top of page

Every great quilt whether it be a patchwork, appliqué, or strip quilt, is a potential Rosetta Stone.      

Hidden in Plain View – A secret Story of Quilts and the Underground Railroad is a history of coded messages hidden in quilt patterns for escaping slaves to follow. It is a story retold by an African American quilter who had been told the story by her family, and so passed down through the generations to a writer of women’s stories, Jacqueline Tobin. In an attempt to verify this, she researched the subject together with Art Historian Raymond G. Dobard, finding other incidences of quilts used as coded messaging in three separate areas of the southern States.

Fugitive slaves, known as 'contrabands"

who escaped across Union lines in Virginia, 1862

Arnett and Wahlman Souls Grown Deep - African American Vernacular Art

The Underground Railroad was a system of safe houses set up where fugitive slaves could find refuge. The ‘railroad’ ran from Georgia in the south to the northern USA, where sympathy for the slaves and their plight was strongest.


The codes were hidden in the patterns of traditional quilts made by the slaves, who would sew their own quilts at night after their working day was over, using whatever scraps of fabric they could find. They combined their knowledge of textiles and patterns brought with them from their tribes in Western and Central Africa. The tribes all had their own traditions; the patterns have evolved and morphed together over the years.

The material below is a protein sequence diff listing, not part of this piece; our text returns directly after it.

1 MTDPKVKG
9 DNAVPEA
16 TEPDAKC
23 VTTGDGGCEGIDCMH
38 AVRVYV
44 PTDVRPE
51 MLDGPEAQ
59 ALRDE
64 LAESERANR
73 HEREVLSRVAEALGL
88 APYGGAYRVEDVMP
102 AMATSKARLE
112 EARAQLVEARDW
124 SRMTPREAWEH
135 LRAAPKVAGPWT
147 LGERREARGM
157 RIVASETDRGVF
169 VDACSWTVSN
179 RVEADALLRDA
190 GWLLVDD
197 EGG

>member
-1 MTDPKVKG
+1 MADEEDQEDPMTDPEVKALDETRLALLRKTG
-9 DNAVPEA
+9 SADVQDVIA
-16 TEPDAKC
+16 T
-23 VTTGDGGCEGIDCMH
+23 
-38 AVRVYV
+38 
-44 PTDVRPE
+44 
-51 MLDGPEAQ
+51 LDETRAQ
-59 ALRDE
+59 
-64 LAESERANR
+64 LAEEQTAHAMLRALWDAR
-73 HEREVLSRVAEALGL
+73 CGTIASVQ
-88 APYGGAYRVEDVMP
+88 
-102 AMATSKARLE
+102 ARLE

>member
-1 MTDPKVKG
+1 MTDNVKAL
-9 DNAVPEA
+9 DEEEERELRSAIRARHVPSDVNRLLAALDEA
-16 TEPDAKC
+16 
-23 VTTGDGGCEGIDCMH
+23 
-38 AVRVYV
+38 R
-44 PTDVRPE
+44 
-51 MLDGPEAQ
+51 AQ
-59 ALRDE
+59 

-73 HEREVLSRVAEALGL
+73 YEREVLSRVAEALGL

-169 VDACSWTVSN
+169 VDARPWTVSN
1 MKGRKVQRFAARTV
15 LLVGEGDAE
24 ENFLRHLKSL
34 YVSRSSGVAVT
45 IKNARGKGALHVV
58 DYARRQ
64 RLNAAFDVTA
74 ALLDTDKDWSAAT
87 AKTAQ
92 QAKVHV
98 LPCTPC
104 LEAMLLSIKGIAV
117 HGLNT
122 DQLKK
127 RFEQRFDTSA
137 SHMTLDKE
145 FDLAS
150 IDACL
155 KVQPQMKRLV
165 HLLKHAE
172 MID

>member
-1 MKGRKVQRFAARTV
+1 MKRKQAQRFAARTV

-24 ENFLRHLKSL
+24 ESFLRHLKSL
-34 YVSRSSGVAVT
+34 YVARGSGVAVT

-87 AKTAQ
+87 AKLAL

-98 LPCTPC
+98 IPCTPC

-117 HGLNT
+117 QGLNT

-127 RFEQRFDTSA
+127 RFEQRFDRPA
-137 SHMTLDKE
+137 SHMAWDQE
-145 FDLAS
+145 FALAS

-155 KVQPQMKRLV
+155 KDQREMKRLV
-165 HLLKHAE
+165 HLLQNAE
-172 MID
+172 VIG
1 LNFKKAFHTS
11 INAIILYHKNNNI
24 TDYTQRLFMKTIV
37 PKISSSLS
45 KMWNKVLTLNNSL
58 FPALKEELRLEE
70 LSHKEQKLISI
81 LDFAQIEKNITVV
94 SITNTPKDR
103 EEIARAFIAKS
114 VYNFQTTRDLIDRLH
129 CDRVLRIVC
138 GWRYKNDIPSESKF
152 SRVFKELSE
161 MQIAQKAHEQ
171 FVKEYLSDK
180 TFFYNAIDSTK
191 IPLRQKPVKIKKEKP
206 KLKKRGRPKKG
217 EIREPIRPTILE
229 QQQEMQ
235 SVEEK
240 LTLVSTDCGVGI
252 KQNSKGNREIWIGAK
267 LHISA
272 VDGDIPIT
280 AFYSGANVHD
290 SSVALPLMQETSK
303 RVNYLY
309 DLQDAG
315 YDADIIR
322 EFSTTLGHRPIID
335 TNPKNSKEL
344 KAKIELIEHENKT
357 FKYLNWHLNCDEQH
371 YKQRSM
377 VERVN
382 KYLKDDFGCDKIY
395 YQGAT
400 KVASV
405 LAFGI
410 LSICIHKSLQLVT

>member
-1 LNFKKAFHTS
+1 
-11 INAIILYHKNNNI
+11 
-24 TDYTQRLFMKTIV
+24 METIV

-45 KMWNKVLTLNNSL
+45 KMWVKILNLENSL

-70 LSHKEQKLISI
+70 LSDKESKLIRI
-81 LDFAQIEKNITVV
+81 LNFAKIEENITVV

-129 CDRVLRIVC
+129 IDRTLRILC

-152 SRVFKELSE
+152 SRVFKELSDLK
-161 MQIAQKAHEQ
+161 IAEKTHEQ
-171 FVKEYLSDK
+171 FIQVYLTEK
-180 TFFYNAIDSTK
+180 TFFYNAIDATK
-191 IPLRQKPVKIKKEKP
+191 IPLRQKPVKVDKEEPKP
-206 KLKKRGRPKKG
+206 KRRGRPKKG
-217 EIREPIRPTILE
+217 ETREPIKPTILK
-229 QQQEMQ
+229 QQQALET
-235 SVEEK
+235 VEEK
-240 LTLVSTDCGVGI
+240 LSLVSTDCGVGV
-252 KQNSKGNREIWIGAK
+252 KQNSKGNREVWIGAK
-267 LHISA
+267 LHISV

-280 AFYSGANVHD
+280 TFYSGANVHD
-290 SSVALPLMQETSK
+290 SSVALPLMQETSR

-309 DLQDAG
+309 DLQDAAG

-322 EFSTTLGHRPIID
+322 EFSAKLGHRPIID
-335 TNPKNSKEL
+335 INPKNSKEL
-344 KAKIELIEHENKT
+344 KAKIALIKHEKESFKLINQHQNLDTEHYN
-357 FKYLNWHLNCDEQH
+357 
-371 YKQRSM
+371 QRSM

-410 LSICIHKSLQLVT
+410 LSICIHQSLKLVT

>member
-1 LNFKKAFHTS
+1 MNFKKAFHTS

Almost all of the slaves' quilts are gone, owing to the ragged delicate nature of the scraps of cloth, often taken from tattered clothing, the harsh soaps and the hard use they were subjected to. Their codes and traditional patterns live on, woven into modern quilting patterns.

A contemporary quilt using Flying Geese pattern

Examples of quilt code patterns

Monkey Wrench

Get ready. Gather the tools you'll need to build shelters, navigate the journey, or defend yourself along the way


Nicknamed "Hope" this Underground Railroad station was the last stop where slaves would board a boat to Canada.

Log Cabin

You've reached a safe house. These people are friends of slaves.

Bow Ties

You will receive a change of clothes to replace your tatty ones and help you blend in.

Flying Geese

A guide to find water, food and a place to rest.

Drunkard's Path

Go back one space!

This quilt block is a sign that slave hunters are near. Double back to elude them.

North Star

Look to the night skies to help navigate the way. Follow the North Star to Canada.

Tumbling Blocks

The time has come to box up your belongings. Your escape will happen soon.

bottom of page